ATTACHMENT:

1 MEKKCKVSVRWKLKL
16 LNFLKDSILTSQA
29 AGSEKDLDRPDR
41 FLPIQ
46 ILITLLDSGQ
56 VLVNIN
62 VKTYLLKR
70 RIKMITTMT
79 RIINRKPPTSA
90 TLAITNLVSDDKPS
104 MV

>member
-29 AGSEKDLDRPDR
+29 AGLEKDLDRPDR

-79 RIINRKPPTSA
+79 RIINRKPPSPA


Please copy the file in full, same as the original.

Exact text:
1 MEKKCKVSVRWKLKL
16 LNFLKDSILTSQA
29 AGSEKDLDRPDR
41 FLPIQ
46 ILITLLDSGQ
56 VLVNIN
62 VKTYLLKR
70 RIKMITTMT
79 RIINRKPPTSA
90 TLAITNLVSDDKPS
104 MV

>member
-29 AGSEKDLDRPDR
+29 AGLEKDLDRPDR

-79 RIINRKPPTSA
+79 RIINRKPPSPA